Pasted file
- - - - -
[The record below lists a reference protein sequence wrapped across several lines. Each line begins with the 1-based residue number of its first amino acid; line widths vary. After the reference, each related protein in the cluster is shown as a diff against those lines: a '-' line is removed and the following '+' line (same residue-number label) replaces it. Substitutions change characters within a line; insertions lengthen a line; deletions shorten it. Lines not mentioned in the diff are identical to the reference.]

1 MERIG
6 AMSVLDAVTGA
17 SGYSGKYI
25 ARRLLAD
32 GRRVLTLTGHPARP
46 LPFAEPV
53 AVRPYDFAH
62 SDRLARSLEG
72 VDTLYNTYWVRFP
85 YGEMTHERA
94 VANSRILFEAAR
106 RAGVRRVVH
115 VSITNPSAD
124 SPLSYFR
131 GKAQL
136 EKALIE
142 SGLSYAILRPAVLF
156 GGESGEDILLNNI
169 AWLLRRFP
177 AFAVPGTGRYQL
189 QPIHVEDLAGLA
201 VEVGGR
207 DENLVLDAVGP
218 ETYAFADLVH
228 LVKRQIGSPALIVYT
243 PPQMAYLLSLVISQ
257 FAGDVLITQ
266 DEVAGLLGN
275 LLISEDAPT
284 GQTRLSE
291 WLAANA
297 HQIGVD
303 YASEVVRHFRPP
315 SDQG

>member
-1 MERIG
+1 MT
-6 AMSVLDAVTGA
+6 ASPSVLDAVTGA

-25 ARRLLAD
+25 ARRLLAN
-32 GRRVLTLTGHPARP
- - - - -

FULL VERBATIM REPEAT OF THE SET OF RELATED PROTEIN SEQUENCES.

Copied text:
[The record below lists a reference protein sequence wrapped across several lines. Each line begins with the 1-based residue number of its first amino acid; line widths vary. After the reference, each related protein in the cluster is shown as a diff against those lines: a '-' line is removed and the following '+' line (same residue-number label) replaces it. Substitutions change characters within a line; insertions lengthen a line; deletions shorten it. Lines not mentioned in the diff are identical to the reference.]

1 MERIG
6 AMSVLDAVTGA
17 SGYSGKYI
25 ARRLLAD
32 GRRVLTLTGHPARP
46 LPFAEPV
53 AVRPYDFAH
62 SDRLARSLEG
72 VDTLYNTYWVRFP
85 YGEMTHERA
94 VANSRILFEAAR
106 RAGVRRVVH
115 VSITNPSAD
124 SPLSYFR
131 GKAQL
136 EKALIE
142 SGLSYAILRPAVLF
156 GGESGEDILLNNI
169 AWLLRRFP
177 AFAVPGTGRYQL
189 QPIHVEDLAGLA
201 VEVGGR
207 DENLVLDAVGP
218 ETYAFADLVH
228 LVKRQIGSPALIVYT
243 PPQMAYLLSLVISQ
257 FAGDVLITQ
266 DEVAGLLGN
275 LLISEDAPT
284 GQTRLSE
291 WLAANA
297 HQIGVD
303 YASEVVRHFRPP
315 SDQG

>member
-1 MERIG
+1 MT
-6 AMSVLDAVTGA
+6 ASPSVLDAVTGA

-25 ARRLLAD
+25 ARRLLAN
-32 GRRVLTLTGHPARP